# Complexity metrics for DEMs

library(habtools)
library(raster)
library(dplyr)
library(ggplot2)

In this vignette, we go over the basic steps to calculate standard complexity metrics for digital elevation models (DEMs). In this example, we use a DEM of 8x8m with a resolution of 0.01m.

# Load a raster
dem <- horseshoe
res(dem)
#> [1] 0.01 0.01
plot(dem)

Let’s say we want complexity metrics for a certain square of size 2m around certain xy-coordinates. We can start by using the dem_crop() function.

dem1 <- dem_crop(horseshoe, x0 = -466, y0 = 1269, L = 2, plot = TRUE)

plot(dem1)

## Height range

hr(dem1)
#> [1] 0.9766939

## Rugosity

# Height variation method
rg(dem1, method = "hvar", L0 = 0.05, parallel = FALSE) # Parallel = TRUE enables parallel processing using multiple cores to speed up the calculations using the height variation method. Only use this if you have a powerful computer with at least four cores.
#> [1] 1.6123

# Area method
rg(dem1, method = "area", L0 = 0.05)
#> [1] 1.619947

## Fractal dimension

The fractal dimension metric provides information about how a surface fills a volume and indicates how space varies over various scales. habtools provides different methods to estimate fractal dimension and the result may change depending on the method chosen. See the vignette on fractal dimension for more examples of how the results of different methods vary. Below we focus on two methods: hvar and area.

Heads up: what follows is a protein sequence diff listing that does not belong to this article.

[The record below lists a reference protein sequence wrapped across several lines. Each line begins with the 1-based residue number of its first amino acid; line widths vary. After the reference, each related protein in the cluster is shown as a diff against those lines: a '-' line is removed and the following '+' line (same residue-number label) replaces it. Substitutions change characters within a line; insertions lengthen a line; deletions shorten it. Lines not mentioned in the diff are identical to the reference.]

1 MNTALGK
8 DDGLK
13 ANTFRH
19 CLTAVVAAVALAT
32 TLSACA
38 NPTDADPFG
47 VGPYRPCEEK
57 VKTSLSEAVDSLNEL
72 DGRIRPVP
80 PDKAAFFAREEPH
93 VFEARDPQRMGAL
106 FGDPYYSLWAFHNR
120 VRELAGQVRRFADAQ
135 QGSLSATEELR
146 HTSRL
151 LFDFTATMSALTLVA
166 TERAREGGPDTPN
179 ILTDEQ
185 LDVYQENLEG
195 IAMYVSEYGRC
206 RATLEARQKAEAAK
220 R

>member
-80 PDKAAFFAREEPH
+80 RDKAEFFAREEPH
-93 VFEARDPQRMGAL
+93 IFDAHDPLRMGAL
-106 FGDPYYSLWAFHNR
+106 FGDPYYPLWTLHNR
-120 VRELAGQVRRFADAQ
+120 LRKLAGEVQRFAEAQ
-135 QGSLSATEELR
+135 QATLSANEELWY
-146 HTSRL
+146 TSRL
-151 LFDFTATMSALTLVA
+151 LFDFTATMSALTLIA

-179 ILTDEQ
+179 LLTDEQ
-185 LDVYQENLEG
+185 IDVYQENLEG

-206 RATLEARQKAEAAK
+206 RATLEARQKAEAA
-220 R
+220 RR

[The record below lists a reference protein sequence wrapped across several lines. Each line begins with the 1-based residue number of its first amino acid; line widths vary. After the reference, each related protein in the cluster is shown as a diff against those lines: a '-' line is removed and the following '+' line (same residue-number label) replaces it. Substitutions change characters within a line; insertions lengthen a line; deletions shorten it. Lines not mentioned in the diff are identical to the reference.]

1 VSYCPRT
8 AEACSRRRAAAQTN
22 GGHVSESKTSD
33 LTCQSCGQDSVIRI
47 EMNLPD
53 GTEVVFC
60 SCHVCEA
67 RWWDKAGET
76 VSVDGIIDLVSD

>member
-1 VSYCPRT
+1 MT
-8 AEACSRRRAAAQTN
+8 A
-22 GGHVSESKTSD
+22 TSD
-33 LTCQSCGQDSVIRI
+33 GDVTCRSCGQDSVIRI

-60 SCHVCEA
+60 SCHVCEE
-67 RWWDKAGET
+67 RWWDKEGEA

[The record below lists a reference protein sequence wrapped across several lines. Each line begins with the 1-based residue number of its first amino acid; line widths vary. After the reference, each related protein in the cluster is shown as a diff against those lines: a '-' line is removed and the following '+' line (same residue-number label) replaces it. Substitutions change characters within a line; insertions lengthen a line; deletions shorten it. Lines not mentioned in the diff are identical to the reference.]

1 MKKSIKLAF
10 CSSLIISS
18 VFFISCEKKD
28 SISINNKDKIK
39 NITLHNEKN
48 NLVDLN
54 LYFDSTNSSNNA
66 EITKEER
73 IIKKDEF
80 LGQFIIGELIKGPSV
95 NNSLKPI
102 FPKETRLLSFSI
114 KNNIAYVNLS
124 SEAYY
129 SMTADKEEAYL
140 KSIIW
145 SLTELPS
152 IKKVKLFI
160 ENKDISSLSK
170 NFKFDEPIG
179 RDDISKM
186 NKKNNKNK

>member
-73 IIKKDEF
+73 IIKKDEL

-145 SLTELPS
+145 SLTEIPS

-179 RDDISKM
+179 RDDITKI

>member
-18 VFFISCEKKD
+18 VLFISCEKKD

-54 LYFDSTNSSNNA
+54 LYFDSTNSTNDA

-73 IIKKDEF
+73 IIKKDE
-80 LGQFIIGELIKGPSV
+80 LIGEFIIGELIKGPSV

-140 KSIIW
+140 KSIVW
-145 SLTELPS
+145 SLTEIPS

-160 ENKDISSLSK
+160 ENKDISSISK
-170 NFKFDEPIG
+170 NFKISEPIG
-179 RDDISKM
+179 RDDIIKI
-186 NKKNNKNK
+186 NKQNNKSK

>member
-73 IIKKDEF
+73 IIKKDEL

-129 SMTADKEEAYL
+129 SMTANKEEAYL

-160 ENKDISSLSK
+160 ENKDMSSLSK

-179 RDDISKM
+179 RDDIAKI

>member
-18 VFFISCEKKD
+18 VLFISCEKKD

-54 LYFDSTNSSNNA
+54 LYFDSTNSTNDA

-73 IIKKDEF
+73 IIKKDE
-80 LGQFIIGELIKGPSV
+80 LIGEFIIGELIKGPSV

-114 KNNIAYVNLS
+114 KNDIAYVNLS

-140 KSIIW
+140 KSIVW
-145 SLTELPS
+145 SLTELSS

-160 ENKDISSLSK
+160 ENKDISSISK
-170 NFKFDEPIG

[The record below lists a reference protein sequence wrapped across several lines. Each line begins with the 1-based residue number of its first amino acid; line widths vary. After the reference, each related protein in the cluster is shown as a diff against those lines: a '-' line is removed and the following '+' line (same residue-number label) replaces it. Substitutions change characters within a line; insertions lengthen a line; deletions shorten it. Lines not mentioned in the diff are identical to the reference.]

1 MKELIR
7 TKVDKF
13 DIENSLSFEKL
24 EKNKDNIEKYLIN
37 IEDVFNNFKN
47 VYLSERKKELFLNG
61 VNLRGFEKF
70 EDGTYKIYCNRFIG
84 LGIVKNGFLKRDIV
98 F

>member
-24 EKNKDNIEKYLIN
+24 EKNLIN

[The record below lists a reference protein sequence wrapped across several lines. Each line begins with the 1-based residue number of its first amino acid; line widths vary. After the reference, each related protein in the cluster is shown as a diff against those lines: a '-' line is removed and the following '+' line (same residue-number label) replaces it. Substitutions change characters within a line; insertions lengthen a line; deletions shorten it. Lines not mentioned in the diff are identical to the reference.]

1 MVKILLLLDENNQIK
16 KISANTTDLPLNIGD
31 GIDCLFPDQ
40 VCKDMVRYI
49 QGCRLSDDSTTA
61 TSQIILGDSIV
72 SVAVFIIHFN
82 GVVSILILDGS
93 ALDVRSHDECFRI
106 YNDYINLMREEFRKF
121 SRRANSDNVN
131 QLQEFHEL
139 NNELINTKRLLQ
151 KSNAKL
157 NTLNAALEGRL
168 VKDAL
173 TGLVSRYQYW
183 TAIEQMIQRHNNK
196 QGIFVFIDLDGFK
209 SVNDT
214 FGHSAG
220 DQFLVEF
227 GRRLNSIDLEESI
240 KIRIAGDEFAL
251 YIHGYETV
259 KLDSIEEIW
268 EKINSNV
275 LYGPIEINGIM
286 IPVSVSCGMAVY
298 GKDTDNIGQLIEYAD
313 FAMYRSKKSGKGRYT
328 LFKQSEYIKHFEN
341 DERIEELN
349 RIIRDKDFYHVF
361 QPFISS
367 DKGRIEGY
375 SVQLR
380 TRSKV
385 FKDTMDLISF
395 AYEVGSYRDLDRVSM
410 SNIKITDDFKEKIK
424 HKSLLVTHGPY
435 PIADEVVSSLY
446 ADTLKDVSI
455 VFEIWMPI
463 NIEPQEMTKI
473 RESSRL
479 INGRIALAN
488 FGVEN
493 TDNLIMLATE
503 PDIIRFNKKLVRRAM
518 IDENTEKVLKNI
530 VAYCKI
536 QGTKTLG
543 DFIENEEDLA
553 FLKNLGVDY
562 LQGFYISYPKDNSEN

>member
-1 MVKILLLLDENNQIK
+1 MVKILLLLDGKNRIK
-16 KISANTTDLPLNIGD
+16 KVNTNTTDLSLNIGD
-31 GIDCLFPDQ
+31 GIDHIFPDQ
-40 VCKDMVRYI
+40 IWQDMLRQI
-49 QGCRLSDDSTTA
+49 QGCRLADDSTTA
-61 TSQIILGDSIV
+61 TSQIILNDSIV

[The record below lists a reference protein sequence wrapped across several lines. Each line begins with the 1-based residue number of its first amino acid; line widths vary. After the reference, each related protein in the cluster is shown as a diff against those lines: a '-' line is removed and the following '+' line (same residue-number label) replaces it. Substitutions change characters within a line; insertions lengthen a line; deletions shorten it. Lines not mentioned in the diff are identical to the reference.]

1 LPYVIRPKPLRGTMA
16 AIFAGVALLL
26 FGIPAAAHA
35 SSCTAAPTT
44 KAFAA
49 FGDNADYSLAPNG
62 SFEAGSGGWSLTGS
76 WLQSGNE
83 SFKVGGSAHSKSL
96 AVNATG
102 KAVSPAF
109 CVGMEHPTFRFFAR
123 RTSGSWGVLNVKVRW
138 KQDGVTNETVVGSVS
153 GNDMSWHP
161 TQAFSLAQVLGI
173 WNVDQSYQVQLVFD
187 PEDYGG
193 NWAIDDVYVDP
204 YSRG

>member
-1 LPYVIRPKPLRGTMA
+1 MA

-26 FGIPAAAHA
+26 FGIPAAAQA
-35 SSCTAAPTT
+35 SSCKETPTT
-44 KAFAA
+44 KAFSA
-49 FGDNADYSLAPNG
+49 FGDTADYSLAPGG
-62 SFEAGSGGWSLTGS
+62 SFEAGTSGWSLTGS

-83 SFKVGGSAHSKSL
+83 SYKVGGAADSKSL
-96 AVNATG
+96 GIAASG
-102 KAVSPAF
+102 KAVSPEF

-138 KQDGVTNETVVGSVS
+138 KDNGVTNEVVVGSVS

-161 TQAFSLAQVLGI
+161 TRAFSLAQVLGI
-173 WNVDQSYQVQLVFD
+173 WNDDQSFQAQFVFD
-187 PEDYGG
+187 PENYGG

### Height variation method

The height variation method is based on the relationship between height range and scale. Basically, the DEM is divided into small squares with sizes specified in lvec. Within each square, the height range is calculated and logged. This results in a data frame with many height ranges (depending on the scale). This data is then summarized by taking the mean or median. The fractal dimension is finally calculated as: $D = 3- b,$ with b being the slope of the linear regression between height range (h) and scale (l) $$log(h) \sim log(l)$$. Because a range of values is needed to calculate a height range the smallest value of lvec should always be at least two times the resolution of the DEM, and up to 10 times bigger. The largest value should be the extent of the DEM square. We suggest to choose a vector of doubling values for lvec. For example, if the resolution = 0.01m and the extent = 2m, we could choose lvec = c(0.0625, 0.125, 0.25, 0.5, 1, 2). However, to speed the example up, we will use one order of magnitude with lvec = c(0.25, 0.5, 1, 2).